I’ve been finding a lot of great advertisements for theatrical property companies and other related businesses from The Julius Cahn-Gus Hill Theatrical Guide and Moving Picture Directory. These ads appeared between 1898 and 1913. It’s a fascinating snapshot of the theatrical business scene in New York City from a century ago. I also love the style of the ads themselves, with their odd mix of formality and flair.
I like the previous man’s name: Professor Dare. In addition to prop-related businesses, I’ve also found some interesting ones for scenery studios and scenic artists.
I feel almost silly reviewing the Backstage Handbook: An Illustrated Almanac of Technical Information by Paul Carter and George Chiang; it is already so well-known and ubiquitous in the theatre world, I don’t know that I have anything to add. Nonetheless, every time I pick it up, it’s like I’m rediscovering how much useful information it has in it for the props professional. If you haven’t gotten this book because you think it’s aimed solely at the carpenter, electrician, stagehand or stage manager, think again.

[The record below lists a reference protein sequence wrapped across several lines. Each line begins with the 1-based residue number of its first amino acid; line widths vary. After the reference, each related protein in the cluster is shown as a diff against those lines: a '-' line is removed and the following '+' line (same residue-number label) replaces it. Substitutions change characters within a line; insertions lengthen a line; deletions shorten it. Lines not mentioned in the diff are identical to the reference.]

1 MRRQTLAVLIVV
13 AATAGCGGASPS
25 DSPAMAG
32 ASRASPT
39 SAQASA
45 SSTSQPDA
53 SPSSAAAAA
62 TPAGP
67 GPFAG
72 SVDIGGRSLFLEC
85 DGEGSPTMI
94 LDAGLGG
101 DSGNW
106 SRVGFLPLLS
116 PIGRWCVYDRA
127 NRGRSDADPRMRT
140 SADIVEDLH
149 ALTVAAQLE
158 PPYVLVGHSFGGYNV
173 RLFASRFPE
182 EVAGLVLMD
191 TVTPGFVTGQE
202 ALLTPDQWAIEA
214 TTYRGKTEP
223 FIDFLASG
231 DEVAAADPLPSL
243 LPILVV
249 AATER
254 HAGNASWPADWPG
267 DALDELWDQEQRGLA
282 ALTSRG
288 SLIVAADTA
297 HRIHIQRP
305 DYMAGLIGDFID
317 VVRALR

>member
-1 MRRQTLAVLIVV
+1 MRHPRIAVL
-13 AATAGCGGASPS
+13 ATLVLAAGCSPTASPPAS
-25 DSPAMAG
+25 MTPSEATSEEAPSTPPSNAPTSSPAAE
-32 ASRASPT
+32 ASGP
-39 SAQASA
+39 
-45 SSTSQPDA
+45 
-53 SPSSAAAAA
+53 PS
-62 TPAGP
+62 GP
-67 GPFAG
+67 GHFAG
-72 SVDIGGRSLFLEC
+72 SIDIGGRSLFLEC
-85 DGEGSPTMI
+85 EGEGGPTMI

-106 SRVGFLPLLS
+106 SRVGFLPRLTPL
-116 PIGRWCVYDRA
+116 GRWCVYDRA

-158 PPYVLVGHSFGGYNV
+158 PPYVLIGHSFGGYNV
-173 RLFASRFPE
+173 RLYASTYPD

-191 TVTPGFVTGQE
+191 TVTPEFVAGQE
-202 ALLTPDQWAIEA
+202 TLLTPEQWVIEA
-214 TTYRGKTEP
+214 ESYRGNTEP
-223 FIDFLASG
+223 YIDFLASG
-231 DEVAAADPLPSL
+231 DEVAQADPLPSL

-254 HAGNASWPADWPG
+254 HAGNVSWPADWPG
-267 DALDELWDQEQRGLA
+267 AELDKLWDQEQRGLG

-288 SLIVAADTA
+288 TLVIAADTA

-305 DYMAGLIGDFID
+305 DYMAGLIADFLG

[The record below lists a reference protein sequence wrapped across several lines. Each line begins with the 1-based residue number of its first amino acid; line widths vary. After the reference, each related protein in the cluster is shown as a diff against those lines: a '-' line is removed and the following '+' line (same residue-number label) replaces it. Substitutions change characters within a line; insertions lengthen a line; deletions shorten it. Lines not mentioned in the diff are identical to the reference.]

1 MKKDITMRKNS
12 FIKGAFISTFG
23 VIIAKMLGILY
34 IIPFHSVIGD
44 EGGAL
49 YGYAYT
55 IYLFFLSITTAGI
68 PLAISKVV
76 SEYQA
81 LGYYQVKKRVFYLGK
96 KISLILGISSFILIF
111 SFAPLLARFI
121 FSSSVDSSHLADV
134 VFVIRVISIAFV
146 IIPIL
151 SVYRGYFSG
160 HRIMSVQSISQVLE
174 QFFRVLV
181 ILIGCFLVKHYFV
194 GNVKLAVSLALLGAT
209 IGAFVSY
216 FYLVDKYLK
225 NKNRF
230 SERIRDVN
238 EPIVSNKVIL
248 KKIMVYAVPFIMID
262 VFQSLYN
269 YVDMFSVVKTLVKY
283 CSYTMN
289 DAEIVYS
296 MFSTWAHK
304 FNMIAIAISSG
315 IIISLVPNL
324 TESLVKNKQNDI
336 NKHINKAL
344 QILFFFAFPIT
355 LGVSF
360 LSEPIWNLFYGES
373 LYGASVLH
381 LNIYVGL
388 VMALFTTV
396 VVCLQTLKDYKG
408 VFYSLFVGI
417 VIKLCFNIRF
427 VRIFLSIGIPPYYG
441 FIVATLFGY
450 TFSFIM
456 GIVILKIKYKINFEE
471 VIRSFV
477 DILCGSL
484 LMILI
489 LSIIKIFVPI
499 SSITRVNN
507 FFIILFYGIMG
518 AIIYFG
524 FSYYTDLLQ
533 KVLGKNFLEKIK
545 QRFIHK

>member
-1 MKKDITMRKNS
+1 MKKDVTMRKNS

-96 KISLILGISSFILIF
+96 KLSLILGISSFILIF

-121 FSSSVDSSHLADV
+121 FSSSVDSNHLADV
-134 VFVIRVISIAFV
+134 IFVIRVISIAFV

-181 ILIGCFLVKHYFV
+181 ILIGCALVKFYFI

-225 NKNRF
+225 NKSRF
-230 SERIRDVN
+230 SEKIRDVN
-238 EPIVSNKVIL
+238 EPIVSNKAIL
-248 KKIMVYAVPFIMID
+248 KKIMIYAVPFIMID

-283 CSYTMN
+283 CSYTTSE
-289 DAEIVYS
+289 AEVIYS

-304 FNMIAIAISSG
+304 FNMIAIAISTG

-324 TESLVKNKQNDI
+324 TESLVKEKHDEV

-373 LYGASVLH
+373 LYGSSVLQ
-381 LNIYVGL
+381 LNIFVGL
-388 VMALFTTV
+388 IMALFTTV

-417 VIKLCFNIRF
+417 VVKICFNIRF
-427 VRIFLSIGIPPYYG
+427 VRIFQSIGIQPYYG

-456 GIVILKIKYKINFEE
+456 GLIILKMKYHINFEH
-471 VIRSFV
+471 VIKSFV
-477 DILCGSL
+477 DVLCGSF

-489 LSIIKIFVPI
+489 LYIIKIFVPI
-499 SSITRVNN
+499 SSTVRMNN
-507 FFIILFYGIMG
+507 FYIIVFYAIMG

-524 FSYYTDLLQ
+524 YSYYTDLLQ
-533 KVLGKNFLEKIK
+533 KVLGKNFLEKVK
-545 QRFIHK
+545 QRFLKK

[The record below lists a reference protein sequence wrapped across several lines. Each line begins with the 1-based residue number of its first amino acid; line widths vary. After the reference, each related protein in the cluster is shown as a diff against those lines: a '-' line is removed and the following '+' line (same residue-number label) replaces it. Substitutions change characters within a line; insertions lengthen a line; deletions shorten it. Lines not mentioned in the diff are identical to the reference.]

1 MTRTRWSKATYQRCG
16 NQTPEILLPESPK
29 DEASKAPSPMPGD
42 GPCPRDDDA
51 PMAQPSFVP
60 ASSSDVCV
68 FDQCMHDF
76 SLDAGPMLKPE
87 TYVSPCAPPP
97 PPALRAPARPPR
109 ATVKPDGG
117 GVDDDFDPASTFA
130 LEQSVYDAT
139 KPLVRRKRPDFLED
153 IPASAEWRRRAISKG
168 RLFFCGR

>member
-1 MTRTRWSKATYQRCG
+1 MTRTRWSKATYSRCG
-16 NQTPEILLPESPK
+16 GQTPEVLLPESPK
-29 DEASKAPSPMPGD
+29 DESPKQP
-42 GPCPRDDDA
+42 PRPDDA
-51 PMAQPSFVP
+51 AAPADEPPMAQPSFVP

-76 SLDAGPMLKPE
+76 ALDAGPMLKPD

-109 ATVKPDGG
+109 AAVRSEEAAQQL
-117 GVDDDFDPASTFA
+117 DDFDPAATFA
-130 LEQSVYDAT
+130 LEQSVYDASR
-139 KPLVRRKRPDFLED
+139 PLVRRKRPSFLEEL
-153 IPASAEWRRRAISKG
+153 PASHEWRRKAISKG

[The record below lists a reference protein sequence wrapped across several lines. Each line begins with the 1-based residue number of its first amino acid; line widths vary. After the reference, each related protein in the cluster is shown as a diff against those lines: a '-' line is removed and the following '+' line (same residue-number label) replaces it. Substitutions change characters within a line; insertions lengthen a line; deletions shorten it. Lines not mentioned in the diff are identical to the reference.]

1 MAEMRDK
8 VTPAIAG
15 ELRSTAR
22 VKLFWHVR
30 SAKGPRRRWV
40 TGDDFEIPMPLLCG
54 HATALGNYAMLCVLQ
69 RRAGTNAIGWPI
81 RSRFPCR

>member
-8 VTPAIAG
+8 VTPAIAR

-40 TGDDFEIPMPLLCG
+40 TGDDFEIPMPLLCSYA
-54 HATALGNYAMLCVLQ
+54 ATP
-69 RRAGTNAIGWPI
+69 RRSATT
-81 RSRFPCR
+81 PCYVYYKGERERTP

Inside, you can find illustrations differentiating the type of moulding we use, parts of a window and wood joints. You can find lists and illustrations of the common hand and power tools you would find in a prop shop, as well as all the hardware and fasteners you will come across. It also includes definitions and descriptions of the various fabrics at our disposal, the multitude of adhesives we use (along with their ingredients) and the different types of rope and cord you can choose from. Along the way, you can also learn how to tie the most common types of theatre knots, how to draw a variety of geometric shapes (like pentagons and hexagons) and how to build a flat. Of course, you can also find all sorts of general theatre knowledge, such as the parts of a stage and the types of curtains we use.
So really, this isn’t much of a review; it’s more of a reminder that if you work in technical theatre (or film for that matter), you should own this book. Case closed.
I’ve come across these great resources in the last couple of weeks:
Bolt Depot has these handy printable charts for identifying bolts and machine screws. You print out the PDF with page scaling turned “off”, and you can lay your bolt down on the different drawings until you find a match, and it will tell you what the diameter and thread count is. It has already helped me identify a metric bolt on a piece of furniture I needed to replace. Normally, I’ll check the bolt against my nuts to find a match, but I don’t have any metric hardware in the shop. Bolt Depot also has other handy information about nuts and bolts.